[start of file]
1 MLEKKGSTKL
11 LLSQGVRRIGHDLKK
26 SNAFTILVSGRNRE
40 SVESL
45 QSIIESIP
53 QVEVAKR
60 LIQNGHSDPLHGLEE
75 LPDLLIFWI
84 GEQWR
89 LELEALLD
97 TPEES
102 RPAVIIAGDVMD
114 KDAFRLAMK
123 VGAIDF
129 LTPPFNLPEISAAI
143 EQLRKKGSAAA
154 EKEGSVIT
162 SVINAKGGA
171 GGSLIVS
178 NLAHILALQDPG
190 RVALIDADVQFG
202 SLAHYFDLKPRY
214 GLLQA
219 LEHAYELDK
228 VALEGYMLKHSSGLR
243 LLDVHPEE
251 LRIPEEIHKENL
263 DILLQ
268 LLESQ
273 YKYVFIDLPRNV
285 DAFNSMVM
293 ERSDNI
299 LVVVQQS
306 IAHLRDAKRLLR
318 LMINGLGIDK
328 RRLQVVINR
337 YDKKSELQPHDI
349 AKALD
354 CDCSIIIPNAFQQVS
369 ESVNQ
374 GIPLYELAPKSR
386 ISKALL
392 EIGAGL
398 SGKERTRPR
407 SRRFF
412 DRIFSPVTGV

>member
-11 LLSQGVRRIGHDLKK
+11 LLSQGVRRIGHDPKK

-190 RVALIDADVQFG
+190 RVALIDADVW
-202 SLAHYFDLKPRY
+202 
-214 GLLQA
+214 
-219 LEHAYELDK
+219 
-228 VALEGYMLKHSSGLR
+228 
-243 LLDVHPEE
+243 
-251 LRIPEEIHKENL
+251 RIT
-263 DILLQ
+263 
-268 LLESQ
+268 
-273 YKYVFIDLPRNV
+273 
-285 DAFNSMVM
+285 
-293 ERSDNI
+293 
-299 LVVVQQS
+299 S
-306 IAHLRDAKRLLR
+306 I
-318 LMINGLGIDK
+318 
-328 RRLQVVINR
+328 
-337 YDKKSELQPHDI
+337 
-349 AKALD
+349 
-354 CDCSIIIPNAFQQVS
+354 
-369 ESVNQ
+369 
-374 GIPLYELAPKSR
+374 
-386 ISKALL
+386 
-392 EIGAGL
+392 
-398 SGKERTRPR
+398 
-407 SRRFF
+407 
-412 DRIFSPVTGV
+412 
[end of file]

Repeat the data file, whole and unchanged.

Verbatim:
1 MLEKKGSTKL
11 LLSQGVRRIGHDLKK
26 SNAFTILVSGRNRE
40 SVESL
45 QSIIESIP
53 QVEVAKR
60 LIQNGHSDPLHGLEE
75 LPDLLIFWI
84 GEQWR
89 LELEALLD
97 TPEES
102 RPAVIIAGDVMD
114 KDAFRLAMK
123 VGAIDF
129 LTPPFNLPEISAAI
143 EQLRKKGSAAA
154 EKEGSVIT
162 SVINAKGGA
171 GGSLIVS
178 NLAHILALQDPG
190 RVALIDADVQFG
202 SLAHYFDLKPRY
214 GLLQA
219 LEHAYELDK
228 VALEGYMLKHSSGLR
243 LLDVHPEE
251 LRIPEEIHKENL
263 DILLQ
268 LLESQ
273 YKYVFIDLPRNV
285 DAFNSMVM
293 ERSDNI
299 LVVVQQS
306 IAHLRDAKRLLR
318 LMINGLGIDK
328 RRLQVVINR
337 YDKKSELQPHDI
349 AKALD
354 CDCSIIIPNAFQQVS
369 ESVNQ
374 GIPLYELAPKSR
386 ISKALL
392 EIGAGL
398 SGKERTRPR
407 SRRFF
412 DRIFSPVTGV

>member
-11 LLSQGVRRIGHDLKK
+11 LLSQGVRRIGHDPKK

-190 RVALIDADVQFG
+190 RVALIDADVW
-202 SLAHYFDLKPRY
+202 
-214 GLLQA
+214 
-219 LEHAYELDK
+219 
-228 VALEGYMLKHSSGLR
+228 
-243 LLDVHPEE
+243 
-251 LRIPEEIHKENL
+251 RIT
-263 DILLQ
+263 
-268 LLESQ
+268 
-273 YKYVFIDLPRNV
+273 
-285 DAFNSMVM
+285 
-293 ERSDNI
+293 
-299 LVVVQQS
+299 S
-306 IAHLRDAKRLLR
+306 I
-318 LMINGLGIDK
+318 
-328 RRLQVVINR
+328 
-337 YDKKSELQPHDI
+337 
-349 AKALD
+349 
-354 CDCSIIIPNAFQQVS
+354 
-369 ESVNQ
+369 
-374 GIPLYELAPKSR
+374 
-386 ISKALL
+386 
-392 EIGAGL
+392 
-398 SGKERTRPR
+398 
-407 SRRFF
+407 
-412 DRIFSPVTGV
+412 